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News of the arrest of Ethiopian Revenue and Customs Authority heads along with private business men and women on alleged corruption and tax fraud crimes continues to be the talk of the town. On Friday May 10th, the Ethiopian Federal Ethics and Anti-Corruption Commission (FEACC) announced that ERCA’s Director Melaku Fenta and his deputy, Gebrewahid Woldegiorgis, were detained along with other 23 suspects.
The list of those detained went on to include Eshetu Woldesemayat, Head Prosecutor of ERCA, Asmelash Woldemariam, Kaliti Branch Customs Head, Tiruneh Berta, Confiscated Property Administration Head of ERCA, Amogne Tagele, Nazareth Branch Customs Head, and Mulugeta Gashaw, engineer at the Oromia Regional State Special Zone.
The infamous list continued with the names of local businessmen such as Ketema Kebede, owner of KK Trading Plc, Semachew Kebede, owner of Intercontinental Addis Hotel, Mehereteab Abraha, investor and youngest brother of Siye Abraha, Nega Gebregziabher, owner of Netsa Trading, Zerihun Zewde and others.
This news has brought about hot discussions in cafes, stores, taxis, bars, hair dressers and other places where people gather. A lot of different opinions are being expressed, some expressing their appreciation for the FEACC, some protesting that more should be done and others just expressing their disbelief that such high level officials could even get involved in corruption. Capital tried to gather here a selection of these opinions.
“I think our government ministry offices are performing much better than my expectation. I found very positive, patriotic, and cooperative people in government agencies. This shows me that the transformation isn’t just a dream. GO ETHIOPIA!!”
“Why only ERCA? There are a lot of people who are in government and in high authorities and people who own a lot of assets who are highly corrupted. All the names on the news are well known in the city. Focus on other governmental offices and people; there are a lot. Focus on the people who own most of the high rise buildings, companies and other assets.”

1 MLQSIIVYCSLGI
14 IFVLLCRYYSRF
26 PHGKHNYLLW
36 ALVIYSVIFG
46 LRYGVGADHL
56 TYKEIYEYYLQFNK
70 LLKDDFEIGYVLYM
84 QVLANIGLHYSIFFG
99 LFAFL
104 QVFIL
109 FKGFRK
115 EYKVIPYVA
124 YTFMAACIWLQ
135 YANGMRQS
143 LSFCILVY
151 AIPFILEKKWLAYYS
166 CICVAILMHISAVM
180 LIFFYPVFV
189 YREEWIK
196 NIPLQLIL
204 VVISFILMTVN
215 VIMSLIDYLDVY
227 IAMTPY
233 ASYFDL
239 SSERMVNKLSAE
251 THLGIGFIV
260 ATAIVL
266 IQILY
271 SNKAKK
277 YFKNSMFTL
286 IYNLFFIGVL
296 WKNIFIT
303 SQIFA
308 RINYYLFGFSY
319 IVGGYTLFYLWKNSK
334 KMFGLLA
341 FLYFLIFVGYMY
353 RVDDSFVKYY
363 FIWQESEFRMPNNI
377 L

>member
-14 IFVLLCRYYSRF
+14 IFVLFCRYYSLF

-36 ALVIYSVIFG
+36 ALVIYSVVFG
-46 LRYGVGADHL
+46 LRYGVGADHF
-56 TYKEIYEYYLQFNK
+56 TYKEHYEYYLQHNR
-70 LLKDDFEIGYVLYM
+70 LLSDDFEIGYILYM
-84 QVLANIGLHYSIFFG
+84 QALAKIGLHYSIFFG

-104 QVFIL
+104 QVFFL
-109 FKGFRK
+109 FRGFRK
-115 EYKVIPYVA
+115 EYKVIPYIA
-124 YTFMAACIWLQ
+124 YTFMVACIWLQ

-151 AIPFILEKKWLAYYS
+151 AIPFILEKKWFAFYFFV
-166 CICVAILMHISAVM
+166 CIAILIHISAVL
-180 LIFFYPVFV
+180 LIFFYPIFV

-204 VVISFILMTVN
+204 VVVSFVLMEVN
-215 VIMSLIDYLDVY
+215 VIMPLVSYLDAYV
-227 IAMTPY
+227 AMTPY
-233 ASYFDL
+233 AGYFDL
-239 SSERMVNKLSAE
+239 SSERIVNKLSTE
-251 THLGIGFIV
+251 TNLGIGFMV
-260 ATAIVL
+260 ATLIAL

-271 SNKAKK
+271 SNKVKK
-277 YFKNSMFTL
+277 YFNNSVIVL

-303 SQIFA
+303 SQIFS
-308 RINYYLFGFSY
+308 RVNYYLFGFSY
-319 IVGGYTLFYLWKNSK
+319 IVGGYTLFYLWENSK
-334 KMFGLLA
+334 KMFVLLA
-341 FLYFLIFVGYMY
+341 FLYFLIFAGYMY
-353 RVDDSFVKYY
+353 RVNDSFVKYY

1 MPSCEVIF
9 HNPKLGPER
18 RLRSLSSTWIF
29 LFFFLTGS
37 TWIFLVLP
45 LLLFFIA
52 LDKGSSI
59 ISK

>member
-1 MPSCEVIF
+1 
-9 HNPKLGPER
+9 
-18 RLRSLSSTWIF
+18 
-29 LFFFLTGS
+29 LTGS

“It is really embarrassing to see our top officials and most respected investors of our time getting arrested for corruption! The message it sends is bad to whoever is taking over, basically the coming generation.”
“Corruption mostly happens in governmental organizations. Actually almost all corruption cases I believe. That is because with life getting more expensive every day, the employees there can’t afford it. Their salary doesn’t support anything. I mean if they had good salary I’m sure they won’t be corrupt in the 1st place, but once they start it, it becomes an addiction. No matter how rich they get they won’t stop, just like the men from ERCA that were arrested.”
“I live in the U.S, a very well governed country. From time to time you witness very high officials getting caught in corruption and ending up in the courts and then in jail. For instance in the last 6 years I can recall of two governors who got prosecuted for bribing and the same thing about four parliamentarians (elected congress officials).
Countries like the U.S are very well governed because they prosecute all corrupt officials; whether they are high level or low level officials, but such high level prosecutions in well governed countries is not common because most high level officials in well governed countries don’t engage in such corruptions.